Fame by Andy Warhol ** (#47)
Andy Warhol’s Fame is the forty-seventh book on the Penguin Moderns list. I read a little book by Warhol about cats several months ago, and didn’t much like it. Whilst Fame is very different in what it set out to do, I was not much looking forward to reading it. In this book, ‘the legendary pop artist Andy Warhol’s hilarious, gossipy vignettes and aphorisms on the topics of love, fame and beauty’ can be found. The pieces collected here were selected by the editors of The Philosophy of Andy Warhol (1975).
Fame consists of three sections – ‘Love (Senility)’, ‘Beauty’, and ‘Fame’. Each section is made up of fragments of various pieces which Warhol wrote. From the beginning, I must admit that I did not enjoy his prose style; I found it a little too matter-of-fact and bitty. The prose also felt rather repetitive, more so due to the distinct subject groupings used here. Some of the fragments have very little to say, and there is barely any flesh on many of his utterances; rather, there is only a kind of skeleton structure to the book. It feels as though scores of random ideas and sentences have been jotted down in a notebook, and were not revised in any way before being published.
I found Fame rather jarring to read. Much of the content verged on odd, and the entirety was very dated. There is no sense that it has transferred well to the twenty-first century. I found this collection shallow and superficial, and Warhol sometimes crosses lines. For instance, Warhol writes: ‘Sometimes people having nervous breakdown problems can look very beautiful because they have that fragile something to the way they move or walk. They put out a mood that makes them more beautiful.’ Fame was not particularly interesting in any way to me, and it is one of a handful of Penguin Moderns which I have finished solely because it is short.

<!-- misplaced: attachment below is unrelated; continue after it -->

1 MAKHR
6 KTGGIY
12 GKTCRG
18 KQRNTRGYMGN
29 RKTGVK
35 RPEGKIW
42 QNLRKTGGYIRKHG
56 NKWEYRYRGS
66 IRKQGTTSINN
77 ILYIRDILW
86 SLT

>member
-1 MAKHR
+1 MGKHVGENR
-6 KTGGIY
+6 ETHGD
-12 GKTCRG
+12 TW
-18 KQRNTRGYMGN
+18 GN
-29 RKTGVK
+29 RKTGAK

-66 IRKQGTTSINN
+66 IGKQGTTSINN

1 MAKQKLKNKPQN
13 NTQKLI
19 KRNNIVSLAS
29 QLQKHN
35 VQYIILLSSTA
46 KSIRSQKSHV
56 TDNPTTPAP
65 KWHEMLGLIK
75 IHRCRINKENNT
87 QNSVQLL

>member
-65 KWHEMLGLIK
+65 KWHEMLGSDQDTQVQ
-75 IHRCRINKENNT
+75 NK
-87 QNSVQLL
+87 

The Survivor by Primo Levi **** (#48)
I have read some of Levi’s non-fiction in the past, but had no idea that he had written any poetry until I picked up The Survivor, the forty-eighth book on the Penguin Moderns list. The blurb notes: ‘From the writer who bore witness to the twentieth century’s darkest days, these verses of beauty and horror include the poem that inspired the title of his memoir, If This is a Man.’ All of the poetry collected in The Survivor has been taken from Collected Poems, which was first published in 1988, one year after Levi’s death, and have been translated from their original Italian by Jonathan Galassi.
I imagined, quite rightly, that the poetry collected here would be rather hard-hitting. The majority of these poems are haunted by Levi’s experiences of the Holocaust, and his imprisonment in Auschwitz. Throughout, Levi’s words and imagery are evocative and heartfelt, and there is a questioning and searching element to each of his poems. The collection is poignant and incredibly dark. Much of the imagery here is chilling; in ‘Shema’, for instance, he writes:
‘Consider if this is a woman,
With no hair and no name
With no more strength to remember
With empty eyes and a womb as cold
As a frog in winter.’
There is an overarching sense throughout the collection, however, of looking forward rather than back, and of not losing hope. I found Levi’s spirit remarkable; even in his darkest days, he is able to picture his future. In ‘After R.M. Rilke’, he says:
‘We’ll spend the hours at our books,
Or writing letters to far away,
Long letters from our solitude;
And we’ll pace up and down the avenues,
Restless, while the leaves fall.’
The Survivor is an incredibly memorable collection, and one which I will certainly revisit in future.